In Undaunted Courage, Stephen Ambrose describes the pivotal day when Meriwether Lewis, William Clark and their tiny band of explorers sent their large keel boat back down the river to St. Louis. The boat had carried all of their supplies, weapons and ammunition. It had served as a secure refuge from attack. Now it was gone and they were headed west, toward the Pacific Ocean, alone. Lewis sat in his buffalo-skin tepee and wrote in his journal:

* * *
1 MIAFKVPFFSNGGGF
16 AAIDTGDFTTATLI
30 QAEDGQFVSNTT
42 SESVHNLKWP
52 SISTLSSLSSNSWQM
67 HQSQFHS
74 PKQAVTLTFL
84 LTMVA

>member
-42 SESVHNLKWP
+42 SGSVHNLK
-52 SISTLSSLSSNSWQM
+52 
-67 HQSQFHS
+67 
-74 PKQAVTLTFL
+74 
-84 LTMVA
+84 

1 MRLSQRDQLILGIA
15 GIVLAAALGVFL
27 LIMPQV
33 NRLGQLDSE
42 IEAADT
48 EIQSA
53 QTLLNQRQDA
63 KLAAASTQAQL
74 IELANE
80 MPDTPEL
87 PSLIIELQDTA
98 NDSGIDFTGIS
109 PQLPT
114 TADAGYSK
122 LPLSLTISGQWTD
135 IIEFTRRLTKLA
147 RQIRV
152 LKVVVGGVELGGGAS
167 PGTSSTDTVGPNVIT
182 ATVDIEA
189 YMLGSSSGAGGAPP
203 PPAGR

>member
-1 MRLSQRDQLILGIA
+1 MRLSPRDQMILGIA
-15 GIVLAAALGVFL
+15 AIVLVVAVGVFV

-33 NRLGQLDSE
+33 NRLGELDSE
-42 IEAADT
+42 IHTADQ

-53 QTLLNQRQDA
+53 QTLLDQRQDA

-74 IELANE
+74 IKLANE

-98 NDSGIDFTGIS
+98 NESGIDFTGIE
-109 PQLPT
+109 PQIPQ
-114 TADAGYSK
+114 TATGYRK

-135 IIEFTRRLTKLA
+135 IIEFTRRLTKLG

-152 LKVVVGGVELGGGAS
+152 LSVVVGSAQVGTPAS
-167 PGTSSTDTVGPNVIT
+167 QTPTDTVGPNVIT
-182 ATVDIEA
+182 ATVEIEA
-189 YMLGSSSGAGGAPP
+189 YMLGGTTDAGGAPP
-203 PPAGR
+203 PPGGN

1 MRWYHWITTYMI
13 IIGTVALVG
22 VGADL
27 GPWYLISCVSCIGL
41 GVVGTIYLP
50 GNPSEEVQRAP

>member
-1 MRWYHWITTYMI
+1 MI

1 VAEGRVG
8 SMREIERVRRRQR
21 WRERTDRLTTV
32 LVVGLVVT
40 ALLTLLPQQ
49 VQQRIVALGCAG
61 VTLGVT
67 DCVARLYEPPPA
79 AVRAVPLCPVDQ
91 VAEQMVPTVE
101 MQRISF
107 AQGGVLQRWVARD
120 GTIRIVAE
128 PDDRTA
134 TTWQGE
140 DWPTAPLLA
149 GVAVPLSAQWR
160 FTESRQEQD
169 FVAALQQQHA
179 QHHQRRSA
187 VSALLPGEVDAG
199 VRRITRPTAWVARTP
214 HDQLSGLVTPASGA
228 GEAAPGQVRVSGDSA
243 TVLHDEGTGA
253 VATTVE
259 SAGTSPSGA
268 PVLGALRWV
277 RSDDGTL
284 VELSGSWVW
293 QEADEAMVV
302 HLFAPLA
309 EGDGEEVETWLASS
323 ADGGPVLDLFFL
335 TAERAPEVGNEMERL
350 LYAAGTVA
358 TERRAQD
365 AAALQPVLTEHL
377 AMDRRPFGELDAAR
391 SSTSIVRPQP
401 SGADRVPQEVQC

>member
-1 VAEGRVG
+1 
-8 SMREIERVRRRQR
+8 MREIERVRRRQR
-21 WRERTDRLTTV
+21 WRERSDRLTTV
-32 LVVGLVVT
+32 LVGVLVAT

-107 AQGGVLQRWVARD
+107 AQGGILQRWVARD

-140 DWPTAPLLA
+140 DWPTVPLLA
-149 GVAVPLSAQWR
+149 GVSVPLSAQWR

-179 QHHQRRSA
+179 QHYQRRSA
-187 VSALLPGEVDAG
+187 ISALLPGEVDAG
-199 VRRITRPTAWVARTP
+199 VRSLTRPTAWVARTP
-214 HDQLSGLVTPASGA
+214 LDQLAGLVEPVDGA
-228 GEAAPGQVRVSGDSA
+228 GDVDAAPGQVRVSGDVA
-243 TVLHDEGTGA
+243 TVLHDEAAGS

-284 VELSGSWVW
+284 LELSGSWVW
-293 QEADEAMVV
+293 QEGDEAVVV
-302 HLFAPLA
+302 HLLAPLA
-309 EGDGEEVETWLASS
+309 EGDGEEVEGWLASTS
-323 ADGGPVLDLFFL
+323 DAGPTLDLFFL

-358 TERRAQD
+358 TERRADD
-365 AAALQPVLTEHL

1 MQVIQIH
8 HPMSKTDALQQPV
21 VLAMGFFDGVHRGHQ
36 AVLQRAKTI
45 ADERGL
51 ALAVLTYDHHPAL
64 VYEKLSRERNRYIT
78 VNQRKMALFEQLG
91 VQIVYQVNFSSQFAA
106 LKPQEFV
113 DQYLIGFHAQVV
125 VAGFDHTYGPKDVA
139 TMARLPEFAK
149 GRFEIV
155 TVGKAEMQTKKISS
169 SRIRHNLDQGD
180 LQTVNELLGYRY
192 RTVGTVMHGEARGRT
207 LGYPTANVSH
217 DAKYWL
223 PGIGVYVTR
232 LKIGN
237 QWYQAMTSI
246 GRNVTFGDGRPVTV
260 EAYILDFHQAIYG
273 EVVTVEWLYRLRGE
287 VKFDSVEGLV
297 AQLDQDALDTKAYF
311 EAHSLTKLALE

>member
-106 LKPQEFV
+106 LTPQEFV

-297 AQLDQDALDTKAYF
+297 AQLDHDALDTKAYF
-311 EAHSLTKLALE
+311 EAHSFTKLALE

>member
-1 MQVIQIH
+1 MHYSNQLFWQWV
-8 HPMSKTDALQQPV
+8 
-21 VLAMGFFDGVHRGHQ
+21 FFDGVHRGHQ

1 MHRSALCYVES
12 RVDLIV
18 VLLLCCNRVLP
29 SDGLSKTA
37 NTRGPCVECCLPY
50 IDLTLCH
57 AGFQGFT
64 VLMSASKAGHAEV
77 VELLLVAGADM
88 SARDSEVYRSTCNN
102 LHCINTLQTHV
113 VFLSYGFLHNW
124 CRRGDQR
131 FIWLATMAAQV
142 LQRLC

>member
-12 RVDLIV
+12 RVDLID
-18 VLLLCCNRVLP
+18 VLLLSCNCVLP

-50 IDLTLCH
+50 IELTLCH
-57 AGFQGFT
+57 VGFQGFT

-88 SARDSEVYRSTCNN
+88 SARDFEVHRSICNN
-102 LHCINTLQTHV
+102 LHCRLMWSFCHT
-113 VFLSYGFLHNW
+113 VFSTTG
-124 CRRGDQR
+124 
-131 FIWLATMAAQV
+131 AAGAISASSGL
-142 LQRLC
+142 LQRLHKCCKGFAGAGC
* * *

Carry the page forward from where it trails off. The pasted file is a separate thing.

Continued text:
Our vessels consisted of six small canoes and two [larger row boats]. This little fleet, altho’ not quite as rispectable [sic] as those of Columbus . . . were still viewed by us with as much pleasure as those diservedly [sic] famed adventurers ever suffered theirs; and I dare say with as much anxiety for their safety and preservation. We were now about to penetrate a country at least 2,000 miles in width, on which the foot of civilized men had never trodden.
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